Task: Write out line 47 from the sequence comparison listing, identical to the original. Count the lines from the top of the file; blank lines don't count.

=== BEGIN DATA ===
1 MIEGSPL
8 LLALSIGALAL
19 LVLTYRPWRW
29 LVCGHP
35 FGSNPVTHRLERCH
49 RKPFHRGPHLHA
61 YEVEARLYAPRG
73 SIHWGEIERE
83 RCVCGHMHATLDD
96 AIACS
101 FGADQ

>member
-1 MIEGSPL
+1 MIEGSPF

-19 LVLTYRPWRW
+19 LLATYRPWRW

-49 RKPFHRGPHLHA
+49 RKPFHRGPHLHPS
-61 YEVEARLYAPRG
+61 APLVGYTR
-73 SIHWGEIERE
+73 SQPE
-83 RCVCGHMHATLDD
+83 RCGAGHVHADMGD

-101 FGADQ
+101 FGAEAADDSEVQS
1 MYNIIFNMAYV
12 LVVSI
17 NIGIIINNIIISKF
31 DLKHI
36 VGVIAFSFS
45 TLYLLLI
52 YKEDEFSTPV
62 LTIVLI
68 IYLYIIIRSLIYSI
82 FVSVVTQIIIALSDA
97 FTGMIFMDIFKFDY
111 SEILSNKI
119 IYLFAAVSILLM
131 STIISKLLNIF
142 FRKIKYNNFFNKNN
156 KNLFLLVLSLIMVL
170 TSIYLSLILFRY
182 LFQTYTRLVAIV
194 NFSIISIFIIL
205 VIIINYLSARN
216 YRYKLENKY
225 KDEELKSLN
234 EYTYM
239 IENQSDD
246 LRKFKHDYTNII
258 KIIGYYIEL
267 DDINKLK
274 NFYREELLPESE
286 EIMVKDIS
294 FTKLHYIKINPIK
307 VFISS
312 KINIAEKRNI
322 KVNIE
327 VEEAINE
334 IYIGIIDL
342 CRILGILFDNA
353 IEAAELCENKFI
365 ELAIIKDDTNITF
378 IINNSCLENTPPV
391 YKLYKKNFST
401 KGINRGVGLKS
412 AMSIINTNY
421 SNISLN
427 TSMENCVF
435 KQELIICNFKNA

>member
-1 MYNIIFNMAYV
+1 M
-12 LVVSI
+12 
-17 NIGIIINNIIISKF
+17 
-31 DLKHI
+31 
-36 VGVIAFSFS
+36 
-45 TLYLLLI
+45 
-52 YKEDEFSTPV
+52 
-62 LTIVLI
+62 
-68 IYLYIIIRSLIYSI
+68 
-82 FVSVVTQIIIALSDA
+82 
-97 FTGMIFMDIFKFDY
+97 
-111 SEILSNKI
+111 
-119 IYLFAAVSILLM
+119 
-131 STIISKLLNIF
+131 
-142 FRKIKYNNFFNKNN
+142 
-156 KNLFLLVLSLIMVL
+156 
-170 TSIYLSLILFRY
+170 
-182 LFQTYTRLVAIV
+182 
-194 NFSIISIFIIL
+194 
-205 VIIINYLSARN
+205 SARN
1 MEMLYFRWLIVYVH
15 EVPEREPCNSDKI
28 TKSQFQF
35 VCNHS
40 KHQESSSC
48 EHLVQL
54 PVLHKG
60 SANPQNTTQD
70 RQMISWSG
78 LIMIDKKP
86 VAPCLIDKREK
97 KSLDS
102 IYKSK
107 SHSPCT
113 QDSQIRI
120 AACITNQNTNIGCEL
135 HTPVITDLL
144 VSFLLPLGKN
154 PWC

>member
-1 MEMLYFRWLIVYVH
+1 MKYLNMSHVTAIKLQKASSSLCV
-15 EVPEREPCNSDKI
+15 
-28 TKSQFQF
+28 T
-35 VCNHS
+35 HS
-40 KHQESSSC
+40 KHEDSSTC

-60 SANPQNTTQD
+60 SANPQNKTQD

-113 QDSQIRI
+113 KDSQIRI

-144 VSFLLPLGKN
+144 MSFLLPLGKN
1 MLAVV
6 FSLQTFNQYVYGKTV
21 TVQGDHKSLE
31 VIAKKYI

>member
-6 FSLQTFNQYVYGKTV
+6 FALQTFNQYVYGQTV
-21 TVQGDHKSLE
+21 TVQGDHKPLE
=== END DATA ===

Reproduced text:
216 YRYKLENKY